But it sounded like early on, I mean, you needed a bunch of product, you know, team to build out the product, and you needed revenue. What were you looking to raise early on from angel investors?

Swish Goswami 26:16 

Yeah, you nailed it. Right. It was very much around product development, though, I would say we’ve picked the right first product to start off with. And obviously, again, we made down the social media data, yeah, like this is more just retrospect, like, should have what it could have. But if we had picked the right product, if we had picked the giveaways platform back in 2018, I don’t think we would have had to raise money. Like if we had built it out, even in like 10% of the form it is now. I think it was a good enough idea, especially back in 2018, where giveaways weren’t even as popular they are they are now I think it would have definitely been a solid product to start off with a product that definitely could generate revenue from day one.

But like you said, that wasn’t the case, we started with a social media analytics platform, we obviously had to pivot from there. And I think that pivot also cost a lot of money, right? Because you went from spending a lot of money building this product, to then looking at the overall landscape and feeling okay, let’s see the opportunity here. And now having to go back to investors and pitch them on. Well, these are the products that we can now build within this space. And we need the money to do so and do it very fast.

Jeremy Weisz 27:18 

Swish, what worked and didn’t work with raising money. I mean, at the time. You’re 21, right? When I was 21, I couldn’t imagine actually going to someone say “hey, I want $500,000 from you,” what worked and didn’t work at that time and was age a factor, where people looking at you as a harder raise money because of how old you’re?

Swish Goswami 27:46 

No each certainly wasn’t a factor. For me. I would also preface this by saying like when we raised money, we actually felt like it was relatively easy to do early on in 2018. When I raised my pre-seed round, it was because I went to a bunch of people that I already had a relationship with. And the way that I built this relationship with them is by interviewing a bunch of successful high-net-worth people in my first and second year of university. So I interviewed them, wrote an article about them on LinkedIn, or recorded a podcast back in the day, I did a podcast around technology called The Tech House. And I was very engaged as a student to like, keep in touch with these people.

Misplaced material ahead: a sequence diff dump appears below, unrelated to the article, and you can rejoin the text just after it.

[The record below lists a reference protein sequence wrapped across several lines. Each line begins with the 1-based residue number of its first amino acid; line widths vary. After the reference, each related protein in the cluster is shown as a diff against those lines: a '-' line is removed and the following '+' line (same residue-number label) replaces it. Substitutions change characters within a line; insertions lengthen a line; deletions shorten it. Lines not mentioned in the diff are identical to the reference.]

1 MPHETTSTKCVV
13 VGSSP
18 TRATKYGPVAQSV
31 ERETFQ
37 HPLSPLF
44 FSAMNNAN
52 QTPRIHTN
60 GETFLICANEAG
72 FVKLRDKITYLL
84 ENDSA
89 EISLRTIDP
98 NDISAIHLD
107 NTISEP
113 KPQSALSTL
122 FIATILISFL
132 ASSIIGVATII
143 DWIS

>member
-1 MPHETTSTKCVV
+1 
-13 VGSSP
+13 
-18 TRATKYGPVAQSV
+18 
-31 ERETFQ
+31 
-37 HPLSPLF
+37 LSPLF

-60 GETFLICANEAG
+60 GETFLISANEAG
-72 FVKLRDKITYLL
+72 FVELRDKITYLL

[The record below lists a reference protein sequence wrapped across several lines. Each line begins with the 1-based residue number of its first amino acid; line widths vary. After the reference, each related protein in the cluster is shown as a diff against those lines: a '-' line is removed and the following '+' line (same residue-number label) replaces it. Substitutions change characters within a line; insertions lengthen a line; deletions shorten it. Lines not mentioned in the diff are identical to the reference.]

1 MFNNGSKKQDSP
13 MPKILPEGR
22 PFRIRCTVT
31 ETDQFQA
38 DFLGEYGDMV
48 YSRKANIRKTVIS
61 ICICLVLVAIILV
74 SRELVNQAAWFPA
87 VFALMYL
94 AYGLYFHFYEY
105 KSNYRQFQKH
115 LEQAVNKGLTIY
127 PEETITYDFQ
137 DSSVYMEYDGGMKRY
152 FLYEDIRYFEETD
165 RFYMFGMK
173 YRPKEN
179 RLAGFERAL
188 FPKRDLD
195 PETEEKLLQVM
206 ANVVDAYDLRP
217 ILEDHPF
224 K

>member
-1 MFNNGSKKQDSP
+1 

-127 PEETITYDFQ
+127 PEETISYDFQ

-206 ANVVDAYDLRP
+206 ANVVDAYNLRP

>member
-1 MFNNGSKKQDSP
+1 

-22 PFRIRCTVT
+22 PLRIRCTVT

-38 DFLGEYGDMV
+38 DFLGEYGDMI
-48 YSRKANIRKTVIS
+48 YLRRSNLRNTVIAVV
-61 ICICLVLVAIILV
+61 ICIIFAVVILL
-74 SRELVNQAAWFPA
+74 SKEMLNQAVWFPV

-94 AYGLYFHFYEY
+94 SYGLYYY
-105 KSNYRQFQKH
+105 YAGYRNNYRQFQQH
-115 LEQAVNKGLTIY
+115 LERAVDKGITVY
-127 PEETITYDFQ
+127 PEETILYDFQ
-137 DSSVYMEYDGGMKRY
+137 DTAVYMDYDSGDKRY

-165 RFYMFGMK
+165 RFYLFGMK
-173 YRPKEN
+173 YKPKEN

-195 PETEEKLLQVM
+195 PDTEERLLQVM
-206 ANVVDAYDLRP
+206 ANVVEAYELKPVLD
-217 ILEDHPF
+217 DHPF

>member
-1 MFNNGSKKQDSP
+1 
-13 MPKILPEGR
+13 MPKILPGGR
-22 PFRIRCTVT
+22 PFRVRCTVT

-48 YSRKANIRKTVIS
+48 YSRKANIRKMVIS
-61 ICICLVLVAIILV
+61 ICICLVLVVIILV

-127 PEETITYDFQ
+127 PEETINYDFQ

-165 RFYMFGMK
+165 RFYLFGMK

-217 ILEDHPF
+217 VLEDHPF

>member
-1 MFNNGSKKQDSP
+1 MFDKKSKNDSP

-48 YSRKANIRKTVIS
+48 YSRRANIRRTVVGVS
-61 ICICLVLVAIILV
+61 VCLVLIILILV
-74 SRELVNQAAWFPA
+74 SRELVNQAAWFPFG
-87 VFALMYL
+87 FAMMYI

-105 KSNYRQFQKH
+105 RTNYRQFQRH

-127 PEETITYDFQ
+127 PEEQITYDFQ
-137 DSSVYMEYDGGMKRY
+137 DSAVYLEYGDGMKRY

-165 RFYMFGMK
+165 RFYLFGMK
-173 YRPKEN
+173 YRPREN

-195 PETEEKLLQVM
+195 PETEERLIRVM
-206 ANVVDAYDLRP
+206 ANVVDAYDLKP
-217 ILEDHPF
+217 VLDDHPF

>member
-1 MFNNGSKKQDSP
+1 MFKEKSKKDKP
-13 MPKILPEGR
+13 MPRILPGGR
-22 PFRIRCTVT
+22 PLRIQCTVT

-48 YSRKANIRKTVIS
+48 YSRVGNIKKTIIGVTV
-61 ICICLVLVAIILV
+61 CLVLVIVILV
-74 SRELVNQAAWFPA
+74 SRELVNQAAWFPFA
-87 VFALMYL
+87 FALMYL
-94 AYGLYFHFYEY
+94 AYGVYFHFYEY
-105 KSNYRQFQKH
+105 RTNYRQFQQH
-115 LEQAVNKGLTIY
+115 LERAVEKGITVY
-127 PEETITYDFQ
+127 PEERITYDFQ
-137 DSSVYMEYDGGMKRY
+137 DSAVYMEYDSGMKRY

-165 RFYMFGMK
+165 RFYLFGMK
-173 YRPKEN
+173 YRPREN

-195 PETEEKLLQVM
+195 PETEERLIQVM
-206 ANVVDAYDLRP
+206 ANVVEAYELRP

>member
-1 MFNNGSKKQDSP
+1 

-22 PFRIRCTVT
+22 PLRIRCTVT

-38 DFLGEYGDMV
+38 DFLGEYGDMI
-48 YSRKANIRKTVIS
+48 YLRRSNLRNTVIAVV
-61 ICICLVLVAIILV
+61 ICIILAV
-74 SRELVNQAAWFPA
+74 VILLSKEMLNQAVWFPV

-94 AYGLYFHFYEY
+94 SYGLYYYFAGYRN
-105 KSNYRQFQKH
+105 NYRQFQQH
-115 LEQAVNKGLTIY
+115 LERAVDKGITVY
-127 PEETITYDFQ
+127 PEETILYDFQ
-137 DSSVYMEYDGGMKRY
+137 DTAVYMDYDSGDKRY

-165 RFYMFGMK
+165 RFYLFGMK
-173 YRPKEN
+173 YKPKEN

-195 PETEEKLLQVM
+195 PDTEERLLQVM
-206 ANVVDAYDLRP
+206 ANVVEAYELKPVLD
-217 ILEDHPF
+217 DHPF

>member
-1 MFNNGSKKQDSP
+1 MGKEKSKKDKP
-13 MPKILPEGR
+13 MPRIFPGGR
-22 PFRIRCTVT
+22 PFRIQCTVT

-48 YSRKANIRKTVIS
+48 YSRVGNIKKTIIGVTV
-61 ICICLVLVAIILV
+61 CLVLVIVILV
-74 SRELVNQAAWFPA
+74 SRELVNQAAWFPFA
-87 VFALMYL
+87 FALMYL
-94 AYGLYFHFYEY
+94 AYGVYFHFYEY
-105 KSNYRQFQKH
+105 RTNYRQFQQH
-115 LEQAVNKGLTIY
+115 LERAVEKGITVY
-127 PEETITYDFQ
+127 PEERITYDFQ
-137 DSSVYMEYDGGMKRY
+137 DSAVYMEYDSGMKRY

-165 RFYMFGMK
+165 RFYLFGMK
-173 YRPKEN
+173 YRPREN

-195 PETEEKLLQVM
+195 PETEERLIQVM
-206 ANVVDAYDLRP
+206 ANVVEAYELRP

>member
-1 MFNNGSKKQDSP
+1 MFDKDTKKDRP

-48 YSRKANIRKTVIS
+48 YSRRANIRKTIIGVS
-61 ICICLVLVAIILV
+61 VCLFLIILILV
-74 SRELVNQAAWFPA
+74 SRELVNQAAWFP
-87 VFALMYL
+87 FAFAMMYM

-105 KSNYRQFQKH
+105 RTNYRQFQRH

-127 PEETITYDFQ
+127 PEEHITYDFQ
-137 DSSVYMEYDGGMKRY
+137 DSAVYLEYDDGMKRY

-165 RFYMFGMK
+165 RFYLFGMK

And a lot of these people liked the fact that I was following up with them, I was trying to help them, I was trying to connect them to people. So when it came to raising money, I went to all these high net worth people, and instead of asking them for $100,000, check, I went to them saying, can you give me a $10,000 check or $25,000 check. We brought on 22 Angel investors in our pre-seed round, and we raised 750,000. And so that’s how we did it, we went to people, we didn’t ask for a lot of money in terms of like, for them, it wasn’t a lot of money. And we were able to raise the 750,000 that we needed to be able to get the product off the ground hire a pretty small but focus team, and then obviously go from there.

Just gonna say if you ask me like fundraising over the last year, like we did our Series A in we closed it about four or five months ago, we launched that round, though, in March of 2022. That round took me a year and three months. And that like it took a significant toll on me took a significant toll on my mental health. I think I spoke to at least over 700 investors around the world got rejected, obviously, by most of them. That was much tougher than our precede that we did in 2018, or even our seed round that we did in 2019.

Jeremy Weisz 29:37 

This was going to ask at what point do you decide and why to raise more money?

Swish Goswami 29:43 

Yeah, I mean, typically you do it for a number of reasons, right? Either you do it because like I mentioned in 2020 we had this idea — well, this is the opportunity. Let’s go after it quickly. We need to build XYZ products we need to ramp up you know these particular areas of the business. We need money in order to do that. And that became like an incredible need that We want to go and solve for another reason, candidly, is runway, you don’t want to lay people off, you don’t want to reduce people’s salaries, you don’t want to diminish your team morale, especially in today’s climate where company budgets have been slashed across the board.